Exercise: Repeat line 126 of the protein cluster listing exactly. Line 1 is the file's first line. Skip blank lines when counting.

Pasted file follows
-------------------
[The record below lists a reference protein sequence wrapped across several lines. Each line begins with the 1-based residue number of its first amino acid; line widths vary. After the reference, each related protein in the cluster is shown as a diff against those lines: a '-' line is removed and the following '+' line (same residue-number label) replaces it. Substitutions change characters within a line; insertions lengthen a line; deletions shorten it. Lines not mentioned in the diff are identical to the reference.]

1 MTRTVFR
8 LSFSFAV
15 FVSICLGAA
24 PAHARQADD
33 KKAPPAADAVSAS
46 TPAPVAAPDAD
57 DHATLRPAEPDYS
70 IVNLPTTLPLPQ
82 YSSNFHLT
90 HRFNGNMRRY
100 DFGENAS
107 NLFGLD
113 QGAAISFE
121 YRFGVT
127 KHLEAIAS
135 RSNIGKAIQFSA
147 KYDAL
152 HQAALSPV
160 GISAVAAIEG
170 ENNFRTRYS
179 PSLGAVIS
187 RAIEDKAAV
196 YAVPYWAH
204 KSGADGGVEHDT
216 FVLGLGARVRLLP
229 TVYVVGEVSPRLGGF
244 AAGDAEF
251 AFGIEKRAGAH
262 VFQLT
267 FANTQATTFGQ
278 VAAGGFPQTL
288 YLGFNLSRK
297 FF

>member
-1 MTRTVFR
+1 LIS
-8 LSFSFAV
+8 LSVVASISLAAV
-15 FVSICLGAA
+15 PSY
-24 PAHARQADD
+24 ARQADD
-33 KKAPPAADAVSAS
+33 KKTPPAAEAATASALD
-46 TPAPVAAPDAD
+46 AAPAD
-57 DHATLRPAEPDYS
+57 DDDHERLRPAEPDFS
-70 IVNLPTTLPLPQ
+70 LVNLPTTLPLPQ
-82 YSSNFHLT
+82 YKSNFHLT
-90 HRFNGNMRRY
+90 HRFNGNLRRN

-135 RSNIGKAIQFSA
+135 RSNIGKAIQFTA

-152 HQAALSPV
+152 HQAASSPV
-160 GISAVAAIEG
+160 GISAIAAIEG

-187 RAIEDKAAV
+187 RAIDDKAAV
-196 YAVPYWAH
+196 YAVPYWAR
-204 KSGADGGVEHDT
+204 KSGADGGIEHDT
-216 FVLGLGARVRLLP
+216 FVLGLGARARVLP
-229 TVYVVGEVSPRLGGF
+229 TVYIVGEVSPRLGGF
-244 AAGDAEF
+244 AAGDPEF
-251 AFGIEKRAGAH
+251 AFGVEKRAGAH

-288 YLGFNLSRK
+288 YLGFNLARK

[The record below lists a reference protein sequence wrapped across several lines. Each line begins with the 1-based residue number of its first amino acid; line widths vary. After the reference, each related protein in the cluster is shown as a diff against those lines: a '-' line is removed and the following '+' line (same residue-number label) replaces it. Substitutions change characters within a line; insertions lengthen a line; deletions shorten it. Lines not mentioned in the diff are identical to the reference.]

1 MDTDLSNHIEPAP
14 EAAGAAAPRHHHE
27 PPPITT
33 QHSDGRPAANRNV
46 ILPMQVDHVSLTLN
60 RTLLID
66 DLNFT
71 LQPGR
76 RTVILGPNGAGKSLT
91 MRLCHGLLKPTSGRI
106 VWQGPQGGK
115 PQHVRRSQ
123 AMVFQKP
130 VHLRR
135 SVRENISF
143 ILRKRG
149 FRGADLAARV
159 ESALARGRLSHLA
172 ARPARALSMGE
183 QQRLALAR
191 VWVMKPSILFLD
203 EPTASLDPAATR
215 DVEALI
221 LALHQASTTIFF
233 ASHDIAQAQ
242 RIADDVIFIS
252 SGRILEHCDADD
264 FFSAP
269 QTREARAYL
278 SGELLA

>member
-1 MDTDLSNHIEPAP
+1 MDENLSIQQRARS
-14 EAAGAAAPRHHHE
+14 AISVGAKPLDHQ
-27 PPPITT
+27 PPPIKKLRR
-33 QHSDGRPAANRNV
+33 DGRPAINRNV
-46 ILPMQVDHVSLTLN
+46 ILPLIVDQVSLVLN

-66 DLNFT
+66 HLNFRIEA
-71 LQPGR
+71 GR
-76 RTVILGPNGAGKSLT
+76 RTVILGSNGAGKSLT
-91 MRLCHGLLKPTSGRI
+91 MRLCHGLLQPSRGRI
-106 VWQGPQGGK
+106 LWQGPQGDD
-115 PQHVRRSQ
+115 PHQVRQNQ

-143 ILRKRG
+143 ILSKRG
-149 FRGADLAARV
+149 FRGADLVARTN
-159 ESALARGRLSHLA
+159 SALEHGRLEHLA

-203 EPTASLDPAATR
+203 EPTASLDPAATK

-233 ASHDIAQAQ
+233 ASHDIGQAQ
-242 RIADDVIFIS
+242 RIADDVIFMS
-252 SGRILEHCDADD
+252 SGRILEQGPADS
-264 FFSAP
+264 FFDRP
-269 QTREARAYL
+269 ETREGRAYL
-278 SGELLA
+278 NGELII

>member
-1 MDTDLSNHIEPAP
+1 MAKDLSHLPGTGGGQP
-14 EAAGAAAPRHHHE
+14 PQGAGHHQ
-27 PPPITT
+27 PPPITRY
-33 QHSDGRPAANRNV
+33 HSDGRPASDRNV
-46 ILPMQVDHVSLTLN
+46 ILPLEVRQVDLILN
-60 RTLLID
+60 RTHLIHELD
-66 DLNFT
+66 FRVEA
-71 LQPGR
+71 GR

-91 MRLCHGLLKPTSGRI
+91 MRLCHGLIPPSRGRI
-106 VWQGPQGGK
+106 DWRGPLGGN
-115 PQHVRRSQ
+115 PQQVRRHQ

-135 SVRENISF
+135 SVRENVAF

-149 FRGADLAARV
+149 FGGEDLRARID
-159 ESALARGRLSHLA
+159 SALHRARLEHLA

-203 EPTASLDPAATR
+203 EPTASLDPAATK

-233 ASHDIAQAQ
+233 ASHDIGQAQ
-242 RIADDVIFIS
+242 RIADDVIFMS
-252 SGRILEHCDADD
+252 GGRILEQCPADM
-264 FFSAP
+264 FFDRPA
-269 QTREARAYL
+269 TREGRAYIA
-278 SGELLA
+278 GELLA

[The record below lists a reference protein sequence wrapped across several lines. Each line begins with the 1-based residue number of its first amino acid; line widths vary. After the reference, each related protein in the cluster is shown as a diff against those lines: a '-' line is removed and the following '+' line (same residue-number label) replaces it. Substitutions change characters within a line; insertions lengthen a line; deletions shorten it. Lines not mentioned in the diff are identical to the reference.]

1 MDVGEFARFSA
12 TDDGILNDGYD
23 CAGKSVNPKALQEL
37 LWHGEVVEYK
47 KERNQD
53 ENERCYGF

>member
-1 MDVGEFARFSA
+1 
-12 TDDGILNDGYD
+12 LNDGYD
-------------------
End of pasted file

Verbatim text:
-91 MRLCHGLLKPTSGRI